12 February 2013
The UK has a poor lung cancer survival rate compared to a number of other countries, new research shows.
A study by the International Cancer Benchmarking Partnership (ICBP) found the country's one-year lung cancer survival lags behind Australia, Canada, Denmark, Norway and Sweden.
One-yea survival from non-small cell lung cancer, the most common form of the disease, stands at 30 per cent in the UK, 34 per cent in Denmark and 46 per cent in Sweden.
The study of more than 57,000 lung cancer patients who received a cancer diagnosis in 2004-07 found UK survival figures were amongst the lowest at all stages compared to the other countries.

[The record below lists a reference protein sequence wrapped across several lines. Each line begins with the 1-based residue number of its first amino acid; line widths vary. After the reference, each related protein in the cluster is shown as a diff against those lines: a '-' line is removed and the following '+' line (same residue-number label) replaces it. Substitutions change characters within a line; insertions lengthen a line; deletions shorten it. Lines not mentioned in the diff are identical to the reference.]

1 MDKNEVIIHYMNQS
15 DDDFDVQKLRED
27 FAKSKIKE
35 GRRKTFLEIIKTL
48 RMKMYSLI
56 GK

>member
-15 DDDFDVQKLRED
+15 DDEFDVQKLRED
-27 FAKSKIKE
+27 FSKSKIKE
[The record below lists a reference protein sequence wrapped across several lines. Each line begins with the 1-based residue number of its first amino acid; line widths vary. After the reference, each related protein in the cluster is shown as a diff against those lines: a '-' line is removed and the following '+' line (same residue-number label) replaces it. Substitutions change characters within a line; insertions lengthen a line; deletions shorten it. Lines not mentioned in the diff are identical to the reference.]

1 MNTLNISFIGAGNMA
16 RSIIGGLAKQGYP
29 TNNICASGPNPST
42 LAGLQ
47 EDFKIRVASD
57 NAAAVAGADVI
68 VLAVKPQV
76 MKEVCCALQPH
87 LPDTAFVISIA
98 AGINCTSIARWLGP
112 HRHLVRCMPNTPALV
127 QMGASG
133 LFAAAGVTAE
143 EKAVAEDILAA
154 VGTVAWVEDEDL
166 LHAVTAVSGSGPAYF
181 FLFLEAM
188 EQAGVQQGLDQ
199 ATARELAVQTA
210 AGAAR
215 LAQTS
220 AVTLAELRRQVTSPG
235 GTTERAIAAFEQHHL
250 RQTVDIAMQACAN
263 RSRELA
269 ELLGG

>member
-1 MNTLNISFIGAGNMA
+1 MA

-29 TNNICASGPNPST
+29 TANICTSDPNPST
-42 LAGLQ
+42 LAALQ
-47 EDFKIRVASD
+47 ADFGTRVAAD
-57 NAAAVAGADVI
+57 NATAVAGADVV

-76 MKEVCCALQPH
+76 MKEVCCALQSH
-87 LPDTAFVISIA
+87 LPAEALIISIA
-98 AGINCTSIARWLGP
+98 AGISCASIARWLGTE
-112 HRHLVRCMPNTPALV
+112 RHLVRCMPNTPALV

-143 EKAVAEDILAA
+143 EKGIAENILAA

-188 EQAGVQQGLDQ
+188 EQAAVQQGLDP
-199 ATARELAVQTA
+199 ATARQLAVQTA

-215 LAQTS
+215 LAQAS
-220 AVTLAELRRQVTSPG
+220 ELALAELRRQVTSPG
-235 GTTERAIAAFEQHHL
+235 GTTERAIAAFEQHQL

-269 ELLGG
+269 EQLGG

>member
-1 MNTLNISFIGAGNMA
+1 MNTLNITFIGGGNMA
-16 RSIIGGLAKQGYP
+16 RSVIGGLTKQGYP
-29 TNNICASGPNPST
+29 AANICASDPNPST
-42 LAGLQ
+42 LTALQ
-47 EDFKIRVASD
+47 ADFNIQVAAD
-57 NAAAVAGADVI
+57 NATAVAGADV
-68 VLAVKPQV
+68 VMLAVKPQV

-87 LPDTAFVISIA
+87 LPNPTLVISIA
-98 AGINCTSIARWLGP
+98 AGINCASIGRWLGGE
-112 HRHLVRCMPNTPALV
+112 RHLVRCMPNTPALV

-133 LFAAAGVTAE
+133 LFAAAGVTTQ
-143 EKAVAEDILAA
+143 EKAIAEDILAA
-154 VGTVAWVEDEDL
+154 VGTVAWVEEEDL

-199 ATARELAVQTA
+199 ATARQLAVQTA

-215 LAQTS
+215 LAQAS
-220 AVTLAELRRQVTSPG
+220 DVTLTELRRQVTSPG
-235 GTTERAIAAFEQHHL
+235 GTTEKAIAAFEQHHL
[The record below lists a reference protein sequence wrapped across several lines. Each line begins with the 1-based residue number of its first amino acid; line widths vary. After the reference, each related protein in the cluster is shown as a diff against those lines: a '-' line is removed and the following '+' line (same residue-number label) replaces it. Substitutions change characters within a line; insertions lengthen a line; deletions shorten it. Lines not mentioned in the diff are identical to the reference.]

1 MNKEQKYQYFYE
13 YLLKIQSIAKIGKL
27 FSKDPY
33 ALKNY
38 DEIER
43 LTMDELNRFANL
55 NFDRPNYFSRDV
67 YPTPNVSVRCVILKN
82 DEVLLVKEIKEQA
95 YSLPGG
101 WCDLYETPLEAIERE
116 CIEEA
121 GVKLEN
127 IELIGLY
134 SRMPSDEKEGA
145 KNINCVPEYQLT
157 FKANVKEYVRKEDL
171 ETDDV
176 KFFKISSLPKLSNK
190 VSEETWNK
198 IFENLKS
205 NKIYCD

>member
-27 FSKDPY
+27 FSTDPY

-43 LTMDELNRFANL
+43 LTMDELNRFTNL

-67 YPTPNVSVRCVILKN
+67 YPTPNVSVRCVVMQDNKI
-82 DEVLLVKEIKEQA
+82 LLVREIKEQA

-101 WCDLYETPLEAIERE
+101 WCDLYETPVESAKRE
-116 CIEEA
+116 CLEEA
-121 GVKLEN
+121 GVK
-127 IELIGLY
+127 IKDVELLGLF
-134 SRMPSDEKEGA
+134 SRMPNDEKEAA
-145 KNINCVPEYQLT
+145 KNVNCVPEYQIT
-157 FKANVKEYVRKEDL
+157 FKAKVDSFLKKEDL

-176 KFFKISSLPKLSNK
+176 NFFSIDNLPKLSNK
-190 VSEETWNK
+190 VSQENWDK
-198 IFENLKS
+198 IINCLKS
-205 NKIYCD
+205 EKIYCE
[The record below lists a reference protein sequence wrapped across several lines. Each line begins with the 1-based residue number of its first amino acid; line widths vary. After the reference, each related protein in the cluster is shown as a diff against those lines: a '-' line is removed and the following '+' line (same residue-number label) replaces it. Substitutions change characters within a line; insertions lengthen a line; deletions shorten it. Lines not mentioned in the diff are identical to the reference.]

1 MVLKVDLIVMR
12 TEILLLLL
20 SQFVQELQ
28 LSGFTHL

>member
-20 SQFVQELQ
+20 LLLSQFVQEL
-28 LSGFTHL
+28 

Researchers said late diagnosis and lack of treatment access may contribute to the poor UK lung cancer survival rates.
Commenting on the research, Sara Hiom, director of early diagnosis at Cancer Research UK, said: "This study and the ongoing work of the ICBP are hugely important. We’re learning more about the differences in cancer survival between countries and what might explain them. We need this information if we’re to help improve the outcome for cancer patients."
Around 35,000 people die from lung cancer in the UK each year.
Posted by Jeanette Royston
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